Actually, it caused a precedent setting lawsuit first and then the reason nobody cared is because you were sharing it with a handful of people, not hundreds of thousands around the world.

Quote:
As long as this is done in a non-commercial and non-profit way, however, the spirit of the act is no different than what was done back in the 80s with VCR tapes.
Actually, the spirit was completely different. Back then the idea was to get something you missed. Now, the spirit is just to get free entertainment without paying a cent.

Quote:
It's different if you're going straight-to-DVD, or airing your content on a PPV channel, or if your content is a movie only being shown in theaters... but the moment it hits cable TV or the radio, it's essentially commercially worthless. That's the trade-off of mass media: it lets you advertise your content for the masses to see, but its commercial value is lowered because of it.
While the value of your content is changes, it is anything but worthless. This is why the superbowl ads go for millions while the superbowl is broadcast around the world and DVDs of the superbowl still sell. What's being forgotten is that anime isn't a show, it's an infomercial for the rest of the franchise and related goods.
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Old 2009-10-28, 15:33   Link #10
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Quote:
Originally Posted by bayoab View Post
Actually, the spirit was completely different. Back then the idea was to get something you missed. Now, the spirit is just to get free entertainment without paying a cent.
Or about seeing stuff that isn't available in your area and might never be available in your area. Seeing as many people who watch fansubs spend substantial amounts of money on anime.

The fansub watching community is far too broad to be painted with one brush, really.

(That said, it is a fact that bittorrent and the like is what has allowed the "pirate everything" mentality to crop up in the first place. The characteristics of a technology do play a large role in shaping how it is used.)

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Originally Posted by Slice of Life View Post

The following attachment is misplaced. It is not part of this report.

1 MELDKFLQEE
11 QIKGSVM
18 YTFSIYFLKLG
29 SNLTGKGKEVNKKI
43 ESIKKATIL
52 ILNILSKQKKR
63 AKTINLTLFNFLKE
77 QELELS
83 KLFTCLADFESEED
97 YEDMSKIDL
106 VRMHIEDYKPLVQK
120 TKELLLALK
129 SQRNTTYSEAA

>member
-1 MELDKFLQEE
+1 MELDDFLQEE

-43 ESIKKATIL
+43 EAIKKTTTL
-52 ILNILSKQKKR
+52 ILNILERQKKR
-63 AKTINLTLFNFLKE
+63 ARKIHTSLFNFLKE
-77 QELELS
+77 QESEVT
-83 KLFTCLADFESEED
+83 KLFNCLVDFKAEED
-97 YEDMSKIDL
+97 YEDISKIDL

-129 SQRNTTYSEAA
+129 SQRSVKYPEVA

Good thing, I can indulge myself in another "fansubbers are subhuman scum" thread over at ANN.
Note to self: steer clear of ANN for a bit.

My last round of debates with the anti-fansub crew over there convinced me it just isn't worth it... when the same person who rejects the Haruhi argument on the grounds that "it could have gotten licensed anyway" also supports the idea that the reason Evangelion 1.0 went unlicensed for so long is because of piracy (despite the fact that the movie has long been available legally in some region 3 countries with a far, far higher piracy rate than the US), I have to conclude that any positive defense of fansubs will be rejected on ideological grounds.
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Old 2009-10-28, 15:51   Link #11
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Quote:
Originally Posted by Toua View Post
I think a lot of new people in the entertainment industry understand that things have changed, but they are not exactly clear on the issue of making money in this "new" environment. So the only option that is readily available to them is to use the law to their advantage. Why I don't see much sense in such an approach is because they could be spending their resources on think tank groups to develop new ways of making money, not on lawyers and court fees, and making fools out of themselves.
Good points. I agree with you here.


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Originally Posted by bayoab View Post
Except the way most people are watching it is completely different in many different ways from the way Japanese viewers are consuming it.
Not really. It's the same content, simply with subtitles added by fansubbing groups so English-speaking audiences who aren't fluent in Japanese can follow it. Furthermore, I've heard YouTube called the global radio and TV of our times. I'm inclined to agree with that assessment of YouTube.

What has changed is this... your average person doesn't believe that mere geography or regions should be an artificial border to entertainment access. If a Japanese person can watch all of his favorite anime episodes at no added cost, then why shouldn't a person living in North America or Europe? And, in fairness, I think this should go both ways. I can watch House for free when it comes on; I don't think that a Japanese person who wants to watch House with Japanese subtitles should have to pay for something that's free for me.